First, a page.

He added: “Right now there’s a Rubicon for Russia to cross. Either it will find a way to end this current conflict and live in an open global society, or it will be thrust backwards with no hope of recovery. For my part, I’ll quote his holiness, Pope Francis. ‘War is madness! Stop, please! Look at this cruelty!’ It’s clear to me to whom those words are directed. In simple terms, Russia is already back in Stalin’s time. The arts are collateral damage and it’s impossible to speculate how that will play out.”

Mikhail Baryshnikov will play Anton Chekhov and Firs in The Orchard. Photo: Arlekin Players Theatre

The Orchard stars Baryshnikov as Anton Chekhov and Firs. Broadway veteran Jessica Hecht plays Lyubov Ranevskaya and the production also features Anna Baryshnikov (Manchester by the Sea), Juliet Brett (Fosse/Verdon), Darya Denisova (State vs. Natasha Banina), John McGinty (Children of a Lesser God), Nael Nacer (chekhovOS), and Mark Nelson (Angels In America).

Golyak, who in addition to adapting will also direct this spring’s piece, previously produced an homage to The Cherry Orchard as an all-virtual theatrical experience last year featuring much of the same cast (including Baryshnikov and Hecht) in collaboration with the Arlekin Players Theatre Zero Gravity Virtual Performance Lab. The digital theatre experience combined film, theatre, and video game elements that melded Chekhov’s letters and dream journals with scenes from the play to create a hazy, dream-like atmosphere inside “Chekhov’s desktop”.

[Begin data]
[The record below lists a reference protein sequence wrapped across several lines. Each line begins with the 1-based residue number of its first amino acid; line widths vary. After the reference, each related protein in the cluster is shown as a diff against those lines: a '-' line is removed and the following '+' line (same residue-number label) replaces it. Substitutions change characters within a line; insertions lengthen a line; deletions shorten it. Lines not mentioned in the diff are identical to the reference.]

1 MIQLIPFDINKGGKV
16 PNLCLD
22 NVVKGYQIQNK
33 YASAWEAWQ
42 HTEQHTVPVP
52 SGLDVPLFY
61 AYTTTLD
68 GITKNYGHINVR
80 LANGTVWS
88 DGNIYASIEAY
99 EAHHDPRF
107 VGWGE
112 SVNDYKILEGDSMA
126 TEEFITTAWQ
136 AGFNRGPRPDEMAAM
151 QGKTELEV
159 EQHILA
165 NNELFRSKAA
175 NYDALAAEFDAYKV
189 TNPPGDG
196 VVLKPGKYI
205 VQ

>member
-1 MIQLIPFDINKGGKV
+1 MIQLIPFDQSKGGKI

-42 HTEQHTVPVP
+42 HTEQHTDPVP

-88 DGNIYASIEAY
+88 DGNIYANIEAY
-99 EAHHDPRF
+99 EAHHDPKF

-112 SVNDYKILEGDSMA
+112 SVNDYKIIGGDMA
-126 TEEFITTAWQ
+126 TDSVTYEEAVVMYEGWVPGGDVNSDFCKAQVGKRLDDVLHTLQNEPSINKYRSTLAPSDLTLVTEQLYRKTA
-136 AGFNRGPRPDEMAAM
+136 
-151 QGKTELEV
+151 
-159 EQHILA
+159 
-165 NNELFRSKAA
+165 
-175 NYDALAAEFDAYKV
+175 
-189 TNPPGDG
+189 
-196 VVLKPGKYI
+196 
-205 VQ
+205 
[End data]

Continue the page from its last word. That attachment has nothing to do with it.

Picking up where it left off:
Now he has conceived a hybrid production marrying the two — in addition to the live, interactive performance at BAC, a virtual experience will run concurrently with each performance. Partway through each performance, the two mediums as well as both virtual and in-person theatergoers will convene in a moment of artistic confluence beyond Chekhov’s wildest imagination.

Explained Golyak: “The post-pandemic theatre has to reexamine and re-imagine itself. Through this experiment we are finding out how humankind can find each other in the virtual while continuing to treasure the in-person encounter, which makes for a new kind of site-specific theatre. And I find myself in constant dialogue with The Cherry Orchard — during a time of loss and recovery, it helps us explore connection, transition, loss, and the human yearning for happiness.”

Mikhail Baryshnikov at the height of his ballet career in 1981. Photo Bernard Gotfryd/

Golyak’s immersive concept is achieved in collaboration with an extensive production team, featuring scenic design by Anna Fedorova, costume design by Oana Botez, lighting design by Yuki Link, sound design by Tei Blow, robotics designed by Adam Paikowsky of dotdotdash.io, and holographic projections by Golyak himself. The virtual performance features scenic design by Anna Fedorova, as well as Alex Coulombe of Agile Lens, Athomas Goldberg of Lifelike & Believable Animation Design and Daniel Cormino, Yu-Jun Yeh, and Emily Cho of Unreal Designs, virtual sound design by Alexey Prosvirnin, and interactivity design by Sasha Huh.


The Orchard begins in-person and virtual performances on May 31, opening June 16 and running through July 3.

Leave a comment

Your email address will not be published.